by Zully Rosadio
When looking at a picture, asking “What does it NOT show?” is as important as observing what it shows. Complex realities, such as those of Samburu people, their livestock and wildlife in Kenya, appear by posing the key question ‘Why?’
Por Jessica Fernandez y Lúcia de Oliveira Fernandes* El día 3 de marzo del 2017 se realizó el Encuentro “¡Berta Vive! COPINH Sigue“, en el Centro de Estudios Sociales-CES de la Universidad de Coimbra, Portugal. Este es un resumen de las presentaciones y debates habidos en este espacio.
By Emma Lord* On December 1st, 2016, headlines marked the formal end of Colombia´s prolonged war. Emma Lord shares some reflections on the contextual complexity of the conflict based on fieldwork in the department of Valle del Cauca in 2015.
In a previous post on ‘Horses, bees and bodies: post-conference accounts from Lexington’, Panagiota Kotsila shared her reflections on the 2015 Dimensions of Political Ecology (DOPE) Conference, where together we organised a panel titled ‘Perceptions of Urban Environmental Health: Narrating Political Ecologies of Disease’. The post promised a forthcoming collection of papers on the topic, which we have now published in the Journal of Political Ecology, with Giacomo D’Alisa.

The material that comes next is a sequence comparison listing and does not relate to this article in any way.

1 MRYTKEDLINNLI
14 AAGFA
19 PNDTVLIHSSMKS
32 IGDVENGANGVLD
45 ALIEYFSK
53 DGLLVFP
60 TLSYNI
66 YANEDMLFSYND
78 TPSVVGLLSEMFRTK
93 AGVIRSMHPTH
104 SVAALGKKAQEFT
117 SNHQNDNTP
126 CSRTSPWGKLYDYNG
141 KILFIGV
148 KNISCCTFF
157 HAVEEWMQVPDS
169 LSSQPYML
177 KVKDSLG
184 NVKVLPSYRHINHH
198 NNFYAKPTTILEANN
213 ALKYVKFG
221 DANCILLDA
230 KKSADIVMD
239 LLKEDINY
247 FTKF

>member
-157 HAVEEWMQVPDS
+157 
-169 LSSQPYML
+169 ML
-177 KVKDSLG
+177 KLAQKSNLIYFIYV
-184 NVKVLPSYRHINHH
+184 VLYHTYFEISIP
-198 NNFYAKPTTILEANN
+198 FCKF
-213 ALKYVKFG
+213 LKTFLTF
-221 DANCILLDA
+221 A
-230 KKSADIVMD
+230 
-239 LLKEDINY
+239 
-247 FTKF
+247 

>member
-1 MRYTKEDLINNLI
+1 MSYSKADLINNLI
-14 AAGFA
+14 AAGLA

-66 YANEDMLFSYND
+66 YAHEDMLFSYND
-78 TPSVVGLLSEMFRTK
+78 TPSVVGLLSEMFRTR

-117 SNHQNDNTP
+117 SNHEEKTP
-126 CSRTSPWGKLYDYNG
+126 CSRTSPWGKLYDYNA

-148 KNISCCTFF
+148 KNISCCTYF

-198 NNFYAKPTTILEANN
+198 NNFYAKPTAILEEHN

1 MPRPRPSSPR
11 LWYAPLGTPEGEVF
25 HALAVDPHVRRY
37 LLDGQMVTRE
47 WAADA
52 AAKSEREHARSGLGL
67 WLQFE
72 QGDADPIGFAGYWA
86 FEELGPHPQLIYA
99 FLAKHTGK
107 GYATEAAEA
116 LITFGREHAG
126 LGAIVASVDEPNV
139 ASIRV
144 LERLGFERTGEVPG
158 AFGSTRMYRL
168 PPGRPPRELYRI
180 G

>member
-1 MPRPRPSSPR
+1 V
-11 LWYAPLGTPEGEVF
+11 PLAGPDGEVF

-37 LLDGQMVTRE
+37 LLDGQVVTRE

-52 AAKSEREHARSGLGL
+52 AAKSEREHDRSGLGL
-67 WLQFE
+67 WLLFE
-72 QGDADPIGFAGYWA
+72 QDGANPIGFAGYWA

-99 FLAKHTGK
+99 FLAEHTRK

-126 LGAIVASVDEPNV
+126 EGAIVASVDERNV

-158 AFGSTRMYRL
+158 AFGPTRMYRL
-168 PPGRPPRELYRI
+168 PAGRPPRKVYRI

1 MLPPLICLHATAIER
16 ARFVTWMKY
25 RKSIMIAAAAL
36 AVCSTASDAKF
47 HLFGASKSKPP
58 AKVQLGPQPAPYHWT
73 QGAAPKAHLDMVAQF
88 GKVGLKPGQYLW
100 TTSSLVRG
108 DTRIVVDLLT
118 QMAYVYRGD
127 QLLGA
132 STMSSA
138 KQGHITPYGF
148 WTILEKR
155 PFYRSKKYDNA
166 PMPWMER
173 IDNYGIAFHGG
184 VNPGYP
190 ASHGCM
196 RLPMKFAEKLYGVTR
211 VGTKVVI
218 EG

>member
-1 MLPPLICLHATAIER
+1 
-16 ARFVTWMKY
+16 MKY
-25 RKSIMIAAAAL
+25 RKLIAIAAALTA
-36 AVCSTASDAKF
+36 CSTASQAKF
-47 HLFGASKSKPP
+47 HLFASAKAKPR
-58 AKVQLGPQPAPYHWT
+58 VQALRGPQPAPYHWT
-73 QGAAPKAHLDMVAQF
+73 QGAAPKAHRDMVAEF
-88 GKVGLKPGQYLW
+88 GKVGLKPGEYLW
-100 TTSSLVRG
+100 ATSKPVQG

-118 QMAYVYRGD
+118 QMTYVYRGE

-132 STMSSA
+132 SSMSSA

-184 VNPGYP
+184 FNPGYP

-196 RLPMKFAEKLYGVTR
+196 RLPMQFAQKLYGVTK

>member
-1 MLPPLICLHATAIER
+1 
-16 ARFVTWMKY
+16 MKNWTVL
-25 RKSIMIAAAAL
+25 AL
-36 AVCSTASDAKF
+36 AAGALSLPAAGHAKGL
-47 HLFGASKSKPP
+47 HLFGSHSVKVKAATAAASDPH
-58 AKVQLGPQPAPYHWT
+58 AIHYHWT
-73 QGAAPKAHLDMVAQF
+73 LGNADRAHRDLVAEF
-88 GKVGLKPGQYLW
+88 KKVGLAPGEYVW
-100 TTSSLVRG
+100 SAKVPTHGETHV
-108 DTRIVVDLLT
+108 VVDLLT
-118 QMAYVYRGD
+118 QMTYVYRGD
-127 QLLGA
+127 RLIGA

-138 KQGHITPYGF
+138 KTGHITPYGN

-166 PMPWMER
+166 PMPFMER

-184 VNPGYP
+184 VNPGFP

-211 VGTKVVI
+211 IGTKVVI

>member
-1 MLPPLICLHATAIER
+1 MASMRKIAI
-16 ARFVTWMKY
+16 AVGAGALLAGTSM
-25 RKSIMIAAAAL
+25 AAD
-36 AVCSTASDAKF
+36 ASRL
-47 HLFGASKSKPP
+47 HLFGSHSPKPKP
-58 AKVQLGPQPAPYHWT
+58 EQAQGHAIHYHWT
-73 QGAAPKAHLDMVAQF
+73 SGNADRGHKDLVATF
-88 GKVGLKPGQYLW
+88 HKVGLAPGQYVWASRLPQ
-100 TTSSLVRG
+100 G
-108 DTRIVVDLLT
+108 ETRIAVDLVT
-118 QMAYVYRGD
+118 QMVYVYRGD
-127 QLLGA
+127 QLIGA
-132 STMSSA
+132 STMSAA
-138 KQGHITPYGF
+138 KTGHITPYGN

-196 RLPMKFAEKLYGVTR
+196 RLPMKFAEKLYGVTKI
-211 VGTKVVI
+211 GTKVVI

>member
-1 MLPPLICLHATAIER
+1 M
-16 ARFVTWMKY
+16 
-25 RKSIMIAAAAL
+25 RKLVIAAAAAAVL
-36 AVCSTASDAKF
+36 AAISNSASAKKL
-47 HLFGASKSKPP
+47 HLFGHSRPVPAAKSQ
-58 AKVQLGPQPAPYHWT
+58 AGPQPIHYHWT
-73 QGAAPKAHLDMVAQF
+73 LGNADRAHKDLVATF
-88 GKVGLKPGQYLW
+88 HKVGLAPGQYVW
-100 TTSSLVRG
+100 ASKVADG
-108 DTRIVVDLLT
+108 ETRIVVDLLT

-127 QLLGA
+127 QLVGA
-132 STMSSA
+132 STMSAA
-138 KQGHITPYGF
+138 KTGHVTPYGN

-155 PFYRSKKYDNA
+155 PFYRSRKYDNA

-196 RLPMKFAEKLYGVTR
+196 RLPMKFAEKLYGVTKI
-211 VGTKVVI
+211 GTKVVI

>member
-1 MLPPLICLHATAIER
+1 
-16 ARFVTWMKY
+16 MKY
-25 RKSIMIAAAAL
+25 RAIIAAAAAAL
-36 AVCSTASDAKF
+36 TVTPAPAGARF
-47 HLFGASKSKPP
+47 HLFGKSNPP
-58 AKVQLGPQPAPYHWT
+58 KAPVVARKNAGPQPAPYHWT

Residents of La Barceloneta (Barcelona) integrate historical research in their struggle to reclaim the building of a 100-year-old consumer cooperative back for public use. How can history inspire social transformation?
Social mobilizations in Campania are changing the political, economic, cultural and ecological landscapes of the region. Their strategies and practices draw a path of resistance and reappropriation that can inspire environmental movements in Italy and elsewhere.
The socio-political nature of disease can be silenced, especially when there is a lack of strong civil society networks and/or scientific data to help reclaim public health. Relevant and effective responses to disease can only emerge with the involvement of people whose health is at stake and through contextualised, historicised and politicised health studies. *
Hydropower projects, disguised and depoliticized as green and sustainable, are being imposed as a development solution across the Himalayas. The dam conflicts presented here illustrate how civil society groups have become political actors, rising up against assaults on democracy.*